Germany

Over the weekend of May 2-4 a conference was held in Berlin on the theme of "1968 - We shall win the last battle", organised by the youth and students of the German Left Party (Die Linke). There were 1600 people taking part in the conference and the Marxists of Der Funke intervened in the debates, organised a stall with literature, provided international speakers from Spain and Pakistan and one of the Der Funke supporters, and member of the national council of the youth wing of the party, made one of the concluding speeches.

Recent local elections in Germany have seen the Left Party (Die Linke) emerge as a force to the left of the SPD. At the same time we are seeing a growing level of trade union militancy. This reflects the growing malaise within German society as a layer of workers and youth look for an alternative.

Earlier this month the German railways were brought to a halt by a paralysing strike. There is a real mood of militancy among German rail workers, but at the top in the trade unions deals are going ahead that envisage the privatisation of the railway network with a generalised worsening of working conditions, lowering of safety levels and so on.

The heads of government of the G8 are meeting in Heiligendamm in Germany. But they are being heavily protected from the harsh social realities that have emerged in Germany. Thousands of protestors are also there. Significantly, there are several important strikes that have affected life in Germany. This may also explain “police tactics” that seemed designed to provoke violent conflict, rather than play it down.

In mid-June the WASG and the Linkspartei.PDS will come together and form a new left-wing party, Die Linke. Hans-Gerd-Öfinger looks at the significance of this development and the perspectives for this new political formation.

Hands off Venezuela in Germany played a decisively role in some successful public meetings with Che Guevara's daughter, Aleida Guevara, last week. 450 workers, youth and Latin American immigrants attended the Frankfurt meeting on Saturday, 25 March, and 250 were packed into the hall in Wiesbaden two days earlier.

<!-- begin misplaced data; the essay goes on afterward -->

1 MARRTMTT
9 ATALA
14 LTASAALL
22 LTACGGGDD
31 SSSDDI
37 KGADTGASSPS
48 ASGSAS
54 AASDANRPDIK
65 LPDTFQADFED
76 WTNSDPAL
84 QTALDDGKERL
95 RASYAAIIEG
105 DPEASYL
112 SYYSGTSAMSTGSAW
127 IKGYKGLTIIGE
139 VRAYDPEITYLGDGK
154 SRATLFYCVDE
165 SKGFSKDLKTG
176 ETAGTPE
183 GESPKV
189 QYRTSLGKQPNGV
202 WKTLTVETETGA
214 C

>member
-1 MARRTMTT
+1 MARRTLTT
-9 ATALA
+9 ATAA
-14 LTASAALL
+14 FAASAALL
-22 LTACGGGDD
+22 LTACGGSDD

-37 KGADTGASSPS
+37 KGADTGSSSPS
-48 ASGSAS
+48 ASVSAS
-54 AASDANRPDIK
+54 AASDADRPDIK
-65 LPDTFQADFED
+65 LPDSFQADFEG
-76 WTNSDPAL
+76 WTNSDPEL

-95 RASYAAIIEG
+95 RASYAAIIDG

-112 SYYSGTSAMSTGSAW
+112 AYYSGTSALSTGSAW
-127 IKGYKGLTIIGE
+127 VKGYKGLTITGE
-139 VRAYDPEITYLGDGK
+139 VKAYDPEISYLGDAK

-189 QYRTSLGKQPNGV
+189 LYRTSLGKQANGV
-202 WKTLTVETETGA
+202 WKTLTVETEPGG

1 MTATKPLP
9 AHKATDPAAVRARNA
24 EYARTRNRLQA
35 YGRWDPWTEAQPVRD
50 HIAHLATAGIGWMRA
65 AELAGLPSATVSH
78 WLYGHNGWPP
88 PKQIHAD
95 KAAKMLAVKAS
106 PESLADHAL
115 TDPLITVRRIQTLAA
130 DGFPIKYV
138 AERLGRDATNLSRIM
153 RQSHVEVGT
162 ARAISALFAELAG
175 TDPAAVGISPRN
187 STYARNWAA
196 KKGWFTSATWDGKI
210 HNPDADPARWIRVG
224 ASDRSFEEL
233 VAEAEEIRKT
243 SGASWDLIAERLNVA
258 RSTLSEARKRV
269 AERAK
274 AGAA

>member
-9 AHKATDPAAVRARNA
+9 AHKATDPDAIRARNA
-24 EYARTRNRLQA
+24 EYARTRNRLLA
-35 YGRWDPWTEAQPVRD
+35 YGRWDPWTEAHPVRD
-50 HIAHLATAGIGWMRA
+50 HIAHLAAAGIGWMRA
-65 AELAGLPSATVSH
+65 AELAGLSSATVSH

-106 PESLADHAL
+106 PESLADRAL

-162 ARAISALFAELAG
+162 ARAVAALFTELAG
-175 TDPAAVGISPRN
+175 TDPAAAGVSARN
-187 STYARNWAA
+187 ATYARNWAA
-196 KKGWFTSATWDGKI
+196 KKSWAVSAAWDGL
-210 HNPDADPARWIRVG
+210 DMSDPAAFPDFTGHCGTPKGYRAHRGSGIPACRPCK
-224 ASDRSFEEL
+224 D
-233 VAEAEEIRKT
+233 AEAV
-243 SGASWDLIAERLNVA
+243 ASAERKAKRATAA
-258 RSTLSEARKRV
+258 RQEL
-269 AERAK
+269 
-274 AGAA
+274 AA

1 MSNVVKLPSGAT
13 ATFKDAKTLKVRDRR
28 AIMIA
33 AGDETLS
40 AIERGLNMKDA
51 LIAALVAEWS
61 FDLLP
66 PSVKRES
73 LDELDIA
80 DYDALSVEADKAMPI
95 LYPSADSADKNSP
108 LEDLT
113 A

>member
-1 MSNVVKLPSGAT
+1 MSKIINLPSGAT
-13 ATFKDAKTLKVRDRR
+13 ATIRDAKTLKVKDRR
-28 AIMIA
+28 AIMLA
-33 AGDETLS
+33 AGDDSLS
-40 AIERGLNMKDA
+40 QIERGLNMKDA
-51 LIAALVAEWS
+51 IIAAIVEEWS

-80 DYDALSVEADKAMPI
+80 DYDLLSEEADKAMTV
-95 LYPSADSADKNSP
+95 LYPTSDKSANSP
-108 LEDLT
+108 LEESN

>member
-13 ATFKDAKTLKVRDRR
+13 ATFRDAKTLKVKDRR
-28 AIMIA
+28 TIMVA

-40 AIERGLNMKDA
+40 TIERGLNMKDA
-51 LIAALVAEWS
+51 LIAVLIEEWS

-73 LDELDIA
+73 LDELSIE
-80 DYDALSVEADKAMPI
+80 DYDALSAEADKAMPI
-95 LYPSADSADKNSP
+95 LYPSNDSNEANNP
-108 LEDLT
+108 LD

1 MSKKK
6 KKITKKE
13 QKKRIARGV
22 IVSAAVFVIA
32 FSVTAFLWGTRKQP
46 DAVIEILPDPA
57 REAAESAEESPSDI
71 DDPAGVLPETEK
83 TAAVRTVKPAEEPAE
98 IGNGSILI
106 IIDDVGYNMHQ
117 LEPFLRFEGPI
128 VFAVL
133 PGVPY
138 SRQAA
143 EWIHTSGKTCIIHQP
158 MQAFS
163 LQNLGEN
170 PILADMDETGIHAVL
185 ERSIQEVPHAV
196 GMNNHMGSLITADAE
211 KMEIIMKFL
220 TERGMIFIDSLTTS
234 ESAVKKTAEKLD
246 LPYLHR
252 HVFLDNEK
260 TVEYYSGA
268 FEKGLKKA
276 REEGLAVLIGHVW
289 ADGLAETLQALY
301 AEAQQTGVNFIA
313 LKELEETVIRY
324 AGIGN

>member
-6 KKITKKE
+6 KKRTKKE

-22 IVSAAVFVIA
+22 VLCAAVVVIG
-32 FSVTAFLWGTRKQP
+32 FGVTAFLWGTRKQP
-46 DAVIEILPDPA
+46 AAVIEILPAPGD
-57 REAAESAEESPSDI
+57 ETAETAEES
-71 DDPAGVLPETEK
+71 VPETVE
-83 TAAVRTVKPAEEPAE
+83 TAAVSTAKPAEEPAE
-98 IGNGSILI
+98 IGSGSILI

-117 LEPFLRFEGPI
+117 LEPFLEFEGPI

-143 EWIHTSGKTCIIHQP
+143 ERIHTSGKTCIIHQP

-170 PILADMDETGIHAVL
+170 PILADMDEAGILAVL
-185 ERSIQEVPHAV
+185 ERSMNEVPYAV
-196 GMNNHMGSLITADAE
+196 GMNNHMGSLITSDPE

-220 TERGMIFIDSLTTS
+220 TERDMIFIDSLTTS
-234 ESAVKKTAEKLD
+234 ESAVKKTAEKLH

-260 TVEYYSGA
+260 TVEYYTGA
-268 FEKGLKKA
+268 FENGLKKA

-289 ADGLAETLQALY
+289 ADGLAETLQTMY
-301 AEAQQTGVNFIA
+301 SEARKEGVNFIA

The Grand Coalition of the SPD and Christian Democrats has now been in office for some months. Its programme is “more of the same”, further privatisations and cuts in social spending. Although this may hold for a while, beneath the surface a new mood is developing. The signs are already there in some significant strikes such as that of the Gate Gourmet workers.

By mid-November Germany will almost certainly be governed by a “Grand Coalition” involving Christian Democrats and Social Democrats. The programme of this government is a foregone conclusion, the same old recipe of privatisations and cuts. For now the bosses are happy with this, but this government is preparing the ground for a greater radicalisation on the left similar to what we saw back in the late 1960s and early 1970s.

There is greater instability in Germany than ever before in post-war history. Both big parties, the Social Democrats (SPD) and Christian Democrats (CDU/CSU) lost considerably. The virtual deadlock is caused by the fact that after a short and very polarised election campaign both camps failed to get anywhere near a majority of seats.

Yesterday’s German elections have produced what amounts to a hung parliament. There is a strong element of class polarisation in German society, which is reflected in these elections results. Of particular interest is the emergence of the Left Party, which did very well in the historic bastions of the PDS but also picked up a reasonable vote in what was the former “affluent” West.

Schröder has dissolved the Bundestag and has called early elections for September 18. Polls show a drastic fall in the SPD vote and the most likely outcome seems a victory of the right wing Christian Democrats. But on the left a new formation is emerging, the Left Alliance, made up of the PDS (former Communist Party of East Germany) and the WASG, a left split of disenchanted social democrats and trade unionists, and the former leader of the left of the SPD, Oskar Lafontaine, is preparing to be its main leader. The crisis of German capitalism is preparing the ground for greater instability and a polarization of German society.

The political situation in Germany is changing rapidly as one political earthquake has been followed by another over the last few days. In last Sunday’s regional elections, Chancellor Schröder’s Social Democratic Party lost its traditional stronghold in North Rhine Westphalia . The SPD saw their share of the vote fall to a level not seen since the mid-1950s.

In 1984 there was a militant mood at the May Day rallies as the print workers and engineering workers in Germany prepared for an offensive struggle to achieve a reduction of the workweek without loss of pay. On May Day 2005, 21 years later, a new round of defensive battles to defend the 35-hour week started in the German printing industry.

Germany has entered a new period of unrest and instability as the Schröder government is pursuing attack after attack - on the welfare state, the working class, the unemployed, the poor, the sick, old age pensioners. This is against the interests of the working class, the majority of the population and especially those who secured a narrow re-election of chancellor Gerhard Schröder's coalition just 14 months ago.

The wildcat strike at the Opel plant in Bochum, Germany lasted for six days. It reflected the growing militant mood of the German workers. The situation at Opel also highlights the serious difficulties German capitalism is facing. And yet suddenly after six days the workers voted to go back to work. What was behind this decision? Hans-Gerd Öfinger explains how the trade union officialdom did everything in their power to bring the strike to an end.